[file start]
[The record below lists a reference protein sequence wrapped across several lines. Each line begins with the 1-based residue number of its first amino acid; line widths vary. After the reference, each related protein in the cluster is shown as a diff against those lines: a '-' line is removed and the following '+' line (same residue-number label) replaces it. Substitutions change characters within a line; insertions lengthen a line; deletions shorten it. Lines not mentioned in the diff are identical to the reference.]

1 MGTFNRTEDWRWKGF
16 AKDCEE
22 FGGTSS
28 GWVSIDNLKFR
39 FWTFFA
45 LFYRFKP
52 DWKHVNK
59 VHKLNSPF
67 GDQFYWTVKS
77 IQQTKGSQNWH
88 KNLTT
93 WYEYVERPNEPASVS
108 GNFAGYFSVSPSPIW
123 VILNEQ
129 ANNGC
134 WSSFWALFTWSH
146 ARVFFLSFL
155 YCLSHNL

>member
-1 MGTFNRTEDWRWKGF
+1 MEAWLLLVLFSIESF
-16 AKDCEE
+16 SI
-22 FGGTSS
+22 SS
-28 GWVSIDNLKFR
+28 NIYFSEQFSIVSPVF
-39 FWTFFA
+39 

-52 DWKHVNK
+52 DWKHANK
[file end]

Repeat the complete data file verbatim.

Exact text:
[The record below lists a reference protein sequence wrapped across several lines. Each line begins with the 1-based residue number of its first amino acid; line widths vary. After the reference, each related protein in the cluster is shown as a diff against those lines: a '-' line is removed and the following '+' line (same residue-number label) replaces it. Substitutions change characters within a line; insertions lengthen a line; deletions shorten it. Lines not mentioned in the diff are identical to the reference.]

1 MGTFNRTEDWRWKGF
16 AKDCEE
22 FGGTSS
28 GWVSIDNLKFR
39 FWTFFA
45 LFYRFKP
52 DWKHVNK
59 VHKLNSPF
67 GDQFYWTVKS
77 IQQTKGSQNWH
88 KNLTT
93 WYEYVERPNEPASVS
108 GNFAGYFSVSPSPIW
123 VILNEQ
129 ANNGC
134 WSSFWALFTWSH
146 ARVFFLSFL
155 YCLSHNL

>member
-1 MGTFNRTEDWRWKGF
+1 MEAWLLLVLFSIESF
-16 AKDCEE
+16 SI
-22 FGGTSS
+22 SS
-28 GWVSIDNLKFR
+28 NIYFSEQFSIVSPVF
-39 FWTFFA
+39 

-52 DWKHVNK
+52 DWKHANK